By Andy Hirst

A Huddersfield hairdresser who began work shortly after Harold Macmillan became Prime Minister is retiring after 64 years.

Stuart Hinchliffe’s phenomenally long career began as an apprentice back in September 1958 and since then the 80-year-old reckons he’s done well over 300,000 haircuts.

One of his clients has been with him ever since he was doing his apprenticeship at a barber’s shop in Almondbury.

Stuart has run his own business – now called Headlines – in Huddersfield town centre since 1973 where his son, Russell, has worked with him since 1981 and his daughter, Tracy, worked in the business for several years.

Stuart, former president of Huddersfield Hairdressing Federation, said: “I’ve been very lucky to have a career I’ve enjoyed so much and I’ll really miss it but everything has to end at some point.

“There have certainly been some memorable times – customers tell hairdressers secrets they wouldn’t tell their husbands or wives so we have to be the soul of discretion.

“It’s a really sociable job and I think everyone is happy chatting while having their hair done but we’ve learned to steer clear of politics and religion. My old boss told me, though, that when he once asked a customer how he wanted his hair done, he replied: ‘In silence.’”

When it comes to hairstyles, Stuart has done them all with people’s tastes vastly influenced by film and pop stars.

He said: “The first one people really started to ask me for in the 1960s was Tony Curtis and then we had Elvis Presley quiffs, everything from Kevin Keegan-style perms to Mohican punks in the 1970s, mullets in the 1980s and then highlights and crazy colours.

“Styles have changed massively though. In the 1970s everyone wanted it shoulder-length. Now they want it cut short.”

Stuart revealed that ladies’ hairstyles suddenly changed in the 1970s from the weekly traditional shampoo and set to far more cutting and styling.

He said the craze was triggered by Joanna Lumley playing Purdey in TV spy series the New Avengers in 1976 and 1977.

“Everyone suddenly wanted a Purdey,” said Stuart. “The women’s hairdressers were not used to cutting so they turned to traditional barbers who were experienced in wielding the scissors. Princess Diana became a huge influence for ladies’ hair in the 1980s.”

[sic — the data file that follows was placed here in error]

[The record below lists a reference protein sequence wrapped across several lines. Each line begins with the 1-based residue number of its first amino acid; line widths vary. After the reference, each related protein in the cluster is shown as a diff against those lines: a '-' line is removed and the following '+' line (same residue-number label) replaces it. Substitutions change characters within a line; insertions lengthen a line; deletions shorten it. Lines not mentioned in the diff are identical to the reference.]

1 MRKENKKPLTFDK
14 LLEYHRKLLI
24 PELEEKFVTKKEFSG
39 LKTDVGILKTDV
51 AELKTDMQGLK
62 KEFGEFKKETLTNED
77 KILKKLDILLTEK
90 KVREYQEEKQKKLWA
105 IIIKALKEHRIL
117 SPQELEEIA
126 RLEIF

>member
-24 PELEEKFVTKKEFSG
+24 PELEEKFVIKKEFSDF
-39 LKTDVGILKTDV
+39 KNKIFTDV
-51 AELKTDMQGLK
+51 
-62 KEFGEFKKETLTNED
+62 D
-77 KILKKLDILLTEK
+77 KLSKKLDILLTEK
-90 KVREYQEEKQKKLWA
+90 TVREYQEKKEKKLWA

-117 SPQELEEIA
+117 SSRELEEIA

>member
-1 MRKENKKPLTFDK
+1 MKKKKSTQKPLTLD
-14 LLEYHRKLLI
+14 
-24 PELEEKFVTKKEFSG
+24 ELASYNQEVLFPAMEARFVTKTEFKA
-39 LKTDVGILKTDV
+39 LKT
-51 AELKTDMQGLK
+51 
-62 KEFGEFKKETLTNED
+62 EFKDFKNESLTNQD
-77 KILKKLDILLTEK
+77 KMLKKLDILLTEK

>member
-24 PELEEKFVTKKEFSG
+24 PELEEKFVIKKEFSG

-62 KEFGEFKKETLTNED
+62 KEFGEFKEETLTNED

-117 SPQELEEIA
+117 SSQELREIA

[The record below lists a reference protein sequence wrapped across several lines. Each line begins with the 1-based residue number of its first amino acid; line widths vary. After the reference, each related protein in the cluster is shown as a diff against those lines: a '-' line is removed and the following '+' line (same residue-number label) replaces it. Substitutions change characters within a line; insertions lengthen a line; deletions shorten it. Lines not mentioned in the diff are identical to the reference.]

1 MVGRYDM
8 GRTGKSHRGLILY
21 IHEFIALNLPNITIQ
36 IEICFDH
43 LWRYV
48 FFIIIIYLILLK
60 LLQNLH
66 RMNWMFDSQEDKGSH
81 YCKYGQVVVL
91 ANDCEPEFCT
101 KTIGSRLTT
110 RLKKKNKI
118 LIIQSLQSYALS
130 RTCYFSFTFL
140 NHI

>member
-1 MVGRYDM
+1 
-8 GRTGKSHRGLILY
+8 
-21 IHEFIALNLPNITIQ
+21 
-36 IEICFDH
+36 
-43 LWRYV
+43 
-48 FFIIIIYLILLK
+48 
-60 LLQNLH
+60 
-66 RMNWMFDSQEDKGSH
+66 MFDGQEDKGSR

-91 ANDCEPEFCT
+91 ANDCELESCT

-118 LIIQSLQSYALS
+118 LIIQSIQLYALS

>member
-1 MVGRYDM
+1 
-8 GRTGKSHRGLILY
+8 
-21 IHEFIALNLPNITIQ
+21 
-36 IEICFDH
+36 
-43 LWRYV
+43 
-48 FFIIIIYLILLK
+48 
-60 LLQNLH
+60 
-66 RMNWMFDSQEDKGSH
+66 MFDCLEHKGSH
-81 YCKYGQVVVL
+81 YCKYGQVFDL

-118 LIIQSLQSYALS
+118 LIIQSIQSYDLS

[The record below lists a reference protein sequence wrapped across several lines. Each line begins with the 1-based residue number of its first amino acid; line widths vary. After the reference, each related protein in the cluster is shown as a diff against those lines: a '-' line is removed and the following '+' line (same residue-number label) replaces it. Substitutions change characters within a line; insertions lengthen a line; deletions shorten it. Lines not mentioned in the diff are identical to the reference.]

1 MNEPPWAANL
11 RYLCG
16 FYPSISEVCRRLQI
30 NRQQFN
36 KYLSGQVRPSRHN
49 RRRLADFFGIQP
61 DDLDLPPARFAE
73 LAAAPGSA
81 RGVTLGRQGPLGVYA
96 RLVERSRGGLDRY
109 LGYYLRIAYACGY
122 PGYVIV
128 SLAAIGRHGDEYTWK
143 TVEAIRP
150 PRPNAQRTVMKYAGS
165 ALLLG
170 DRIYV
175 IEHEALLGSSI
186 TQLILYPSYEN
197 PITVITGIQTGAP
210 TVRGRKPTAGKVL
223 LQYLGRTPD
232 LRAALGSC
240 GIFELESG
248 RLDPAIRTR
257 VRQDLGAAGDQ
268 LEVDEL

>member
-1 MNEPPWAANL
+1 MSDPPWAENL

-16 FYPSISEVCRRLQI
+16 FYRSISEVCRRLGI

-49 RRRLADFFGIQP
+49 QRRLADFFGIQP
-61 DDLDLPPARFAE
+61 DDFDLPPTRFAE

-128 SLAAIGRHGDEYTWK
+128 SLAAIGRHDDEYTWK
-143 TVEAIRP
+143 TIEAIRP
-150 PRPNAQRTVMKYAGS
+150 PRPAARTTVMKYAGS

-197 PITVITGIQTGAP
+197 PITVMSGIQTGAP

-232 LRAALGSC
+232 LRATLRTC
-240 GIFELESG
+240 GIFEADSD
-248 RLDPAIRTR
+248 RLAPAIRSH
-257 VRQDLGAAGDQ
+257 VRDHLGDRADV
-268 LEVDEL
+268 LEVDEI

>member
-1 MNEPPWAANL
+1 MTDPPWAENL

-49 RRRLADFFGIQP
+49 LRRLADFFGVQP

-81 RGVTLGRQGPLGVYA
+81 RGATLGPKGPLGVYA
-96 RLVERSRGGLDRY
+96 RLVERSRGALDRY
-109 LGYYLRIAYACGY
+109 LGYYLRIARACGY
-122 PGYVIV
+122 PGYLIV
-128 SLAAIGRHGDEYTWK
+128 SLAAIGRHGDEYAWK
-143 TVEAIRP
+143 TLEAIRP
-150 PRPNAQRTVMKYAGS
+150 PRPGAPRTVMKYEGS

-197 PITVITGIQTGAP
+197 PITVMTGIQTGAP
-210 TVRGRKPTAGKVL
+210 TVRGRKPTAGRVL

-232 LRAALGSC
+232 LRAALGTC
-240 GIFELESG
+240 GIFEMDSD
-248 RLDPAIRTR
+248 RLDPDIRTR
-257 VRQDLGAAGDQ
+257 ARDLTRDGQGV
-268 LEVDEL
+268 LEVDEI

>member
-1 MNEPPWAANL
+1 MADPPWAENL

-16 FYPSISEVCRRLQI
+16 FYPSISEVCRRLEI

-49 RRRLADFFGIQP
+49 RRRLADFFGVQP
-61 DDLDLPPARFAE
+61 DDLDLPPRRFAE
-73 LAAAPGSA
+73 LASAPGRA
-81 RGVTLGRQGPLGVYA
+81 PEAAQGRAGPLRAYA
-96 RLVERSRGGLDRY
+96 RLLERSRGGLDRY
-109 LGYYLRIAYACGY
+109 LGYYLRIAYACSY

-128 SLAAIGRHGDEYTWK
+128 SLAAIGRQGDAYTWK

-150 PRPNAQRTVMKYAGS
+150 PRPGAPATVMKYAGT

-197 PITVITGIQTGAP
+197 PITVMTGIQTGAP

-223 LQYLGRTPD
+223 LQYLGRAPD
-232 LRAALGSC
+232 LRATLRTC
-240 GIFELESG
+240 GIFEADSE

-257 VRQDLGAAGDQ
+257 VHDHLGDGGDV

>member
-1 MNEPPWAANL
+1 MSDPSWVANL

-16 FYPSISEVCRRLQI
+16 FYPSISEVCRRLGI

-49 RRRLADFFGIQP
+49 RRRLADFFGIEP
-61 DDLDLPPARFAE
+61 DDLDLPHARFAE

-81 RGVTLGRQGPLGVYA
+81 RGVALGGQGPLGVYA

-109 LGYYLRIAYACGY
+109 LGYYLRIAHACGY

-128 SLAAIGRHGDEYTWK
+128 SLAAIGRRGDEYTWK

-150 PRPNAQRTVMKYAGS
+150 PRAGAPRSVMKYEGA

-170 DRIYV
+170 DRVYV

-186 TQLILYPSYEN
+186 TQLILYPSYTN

Stuart was brought up in Lepton where his family ran Hinchliffe’s bakery on Wakefield Road from the 1940s to the 1970s and has lived at Hopton near Mirfield with wife Marlene for 59 years. The couple have four grown-up grandchildren, Stephen, Zoe, William and Molly.

Stuart in his salon in around 2005.

Stuart’s career began on September 1, 1958. He admitted to being ‘academically lazy’ during his years at Mirfield Grammar School but liked fashion and hair so had a go at cutting his friends’ hair at home.

He went for an interview at Lancelot Bell’s barber shop, Bells, in Almondbury which simply consisted of Stuart cutting his own brother, David’s hair.

Mr Bell saw the potential, hired Stuart as an apprentice and on the first day he walked in found the salon full of boys desperately needing haircuts as school was about to reopen the following day after the summer holidays.

“Mr Bell handed me the clippers and said ‘see what you can do,’” said Stuart. “I was a little taken aback as I had never even held a pair of clippers but got stuck in and did my best. It really was a baptism of fire.”

His apprenticeship included three years at Bradford Technical College where Stuart was top student in two of the years and even did a year’s teaching as he qualified as a hairdresser.

In 1962 he joined Beaumont’s barbers in Imperial Arcade in Huddersfield town centre before the salon moved to Dundas Street and was with them for 11 years, spending a further two years at Bradford Technical College learning ladies’ hairdressing.

But Stuart always wanted his own salon and so set up Stuart’s on St Peter’s Street in 1973. The business thrived so in 1979 expanded into the vacant sweet shop next door and changed the name to Headlines. The business expanded again in 1985 when it had seven seats.

Stuart’s final day at work will be this Tuesday, August 30.

* Written by former Huddersfield Examiner Head of Content ANDY HIRST who runs his own Yorkshire freelance journalism agency AH! PR ( specialising in press releases, blogging and copywriting.